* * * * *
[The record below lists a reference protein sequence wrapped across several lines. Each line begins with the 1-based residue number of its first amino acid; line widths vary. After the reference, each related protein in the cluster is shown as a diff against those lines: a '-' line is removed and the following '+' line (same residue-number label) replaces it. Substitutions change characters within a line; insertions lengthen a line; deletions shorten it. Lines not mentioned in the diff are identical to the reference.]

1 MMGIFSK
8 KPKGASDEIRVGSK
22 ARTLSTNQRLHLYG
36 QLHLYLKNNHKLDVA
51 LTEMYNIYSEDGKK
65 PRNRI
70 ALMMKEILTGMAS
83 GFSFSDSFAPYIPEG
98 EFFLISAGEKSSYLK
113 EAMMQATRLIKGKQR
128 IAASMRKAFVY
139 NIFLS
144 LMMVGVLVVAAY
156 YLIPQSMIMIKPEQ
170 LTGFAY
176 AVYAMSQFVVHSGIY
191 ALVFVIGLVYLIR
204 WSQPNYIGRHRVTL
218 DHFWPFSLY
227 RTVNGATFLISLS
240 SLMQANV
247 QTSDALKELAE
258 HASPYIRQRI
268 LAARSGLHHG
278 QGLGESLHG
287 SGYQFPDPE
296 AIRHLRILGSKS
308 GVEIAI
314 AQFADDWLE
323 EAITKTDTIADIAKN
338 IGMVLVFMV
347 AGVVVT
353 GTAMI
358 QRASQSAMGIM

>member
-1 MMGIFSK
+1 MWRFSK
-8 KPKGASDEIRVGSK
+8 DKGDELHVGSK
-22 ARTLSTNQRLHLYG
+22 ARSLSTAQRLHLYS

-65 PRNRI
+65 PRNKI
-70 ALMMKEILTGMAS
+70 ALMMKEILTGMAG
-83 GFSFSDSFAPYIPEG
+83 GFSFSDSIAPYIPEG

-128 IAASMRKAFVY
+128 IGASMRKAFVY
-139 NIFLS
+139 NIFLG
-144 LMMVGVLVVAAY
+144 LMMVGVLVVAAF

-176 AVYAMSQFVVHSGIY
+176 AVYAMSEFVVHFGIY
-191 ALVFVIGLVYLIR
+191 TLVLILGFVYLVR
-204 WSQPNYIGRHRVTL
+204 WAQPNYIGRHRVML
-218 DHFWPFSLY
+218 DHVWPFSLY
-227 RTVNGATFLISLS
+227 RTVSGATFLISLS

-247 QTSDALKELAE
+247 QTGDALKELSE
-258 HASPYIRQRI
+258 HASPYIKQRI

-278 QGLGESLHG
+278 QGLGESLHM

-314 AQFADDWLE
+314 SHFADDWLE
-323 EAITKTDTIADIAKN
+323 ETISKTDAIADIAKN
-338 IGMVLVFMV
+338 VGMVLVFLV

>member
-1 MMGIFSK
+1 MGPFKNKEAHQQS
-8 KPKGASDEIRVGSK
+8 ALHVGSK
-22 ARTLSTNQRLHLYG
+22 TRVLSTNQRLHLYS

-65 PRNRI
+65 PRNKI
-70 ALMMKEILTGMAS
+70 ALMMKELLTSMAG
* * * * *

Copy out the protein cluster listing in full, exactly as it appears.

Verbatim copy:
[The record below lists a reference protein sequence wrapped across several lines. Each line begins with the 1-based residue number of its first amino acid; line widths vary. After the reference, each related protein in the cluster is shown as a diff against those lines: a '-' line is removed and the following '+' line (same residue-number label) replaces it. Substitutions change characters within a line; insertions lengthen a line; deletions shorten it. Lines not mentioned in the diff are identical to the reference.]

1 MMGIFSK
8 KPKGASDEIRVGSK
22 ARTLSTNQRLHLYG
36 QLHLYLKNNHKLDVA
51 LTEMYNIYSEDGKK
65 PRNRI
70 ALMMKEILTGMAS
83 GFSFSDSFAPYIPEG
98 EFFLISAGEKSSYLK
113 EAMMQATRLIKGKQR
128 IAASMRKAFVY
139 NIFLS
144 LMMVGVLVVAAY
156 YLIPQSMIMIKPEQ
170 LTGFAY
176 AVYAMSQFVVHSGIY
191 ALVFVIGLVYLIR
204 WSQPNYIGRHRVTL
218 DHFWPFSLY
227 RTVNGATFLISLS
240 SLMQANV
247 QTSDALKELAE
258 HASPYIRQRI
268 LAARSGLHHG
278 QGLGESLHG
287 SGYQFPDPE
296 AIRHLRILGSKS
308 GVEIAI
314 AQFADDWLE
323 EAITKTDTIADIAKN
338 IGMVLVFMV
347 AGVVVT
353 GTAMI
358 QRASQSAMGIM

>member
-1 MMGIFSK
+1 MWRFSK
-8 KPKGASDEIRVGSK
+8 DKGDELHVGSK
-22 ARTLSTNQRLHLYG
+22 ARSLSTAQRLHLYS

-65 PRNRI
+65 PRNKI
-70 ALMMKEILTGMAS
+70 ALMMKEILTGMAG
-83 GFSFSDSFAPYIPEG
+83 GFSFSDSIAPYIPEG

-128 IAASMRKAFVY
+128 IGASMRKAFVY
-139 NIFLS
+139 NIFLG
-144 LMMVGVLVVAAY
+144 LMMVGVLVVAAF

-176 AVYAMSQFVVHSGIY
+176 AVYAMSEFVVHFGIY
-191 ALVFVIGLVYLIR
+191 TLVLILGFVYLVR
-204 WSQPNYIGRHRVTL
+204 WAQPNYIGRHRVML
-218 DHFWPFSLY
+218 DHVWPFSLY
-227 RTVNGATFLISLS
+227 RTVSGATFLISLS

-247 QTSDALKELAE
+247 QTGDALKELSE
-258 HASPYIRQRI
+258 HASPYIKQRI

-278 QGLGESLHG
+278 QGLGESLHM

-314 AQFADDWLE
+314 SHFADDWLE
-323 EAITKTDTIADIAKN
+323 ETISKTDAIADIAKN
-338 IGMVLVFMV
+338 VGMVLVFLV

>member
-1 MMGIFSK
+1 MGPFKNKEAHQQS
-8 KPKGASDEIRVGSK
+8 ALHVGSK
-22 ARTLSTNQRLHLYG
+22 TRVLSTNQRLHLYS

-65 PRNRI
+65 PRNKI
-70 ALMMKEILTGMAS
+70 ALMMKELLTSMAG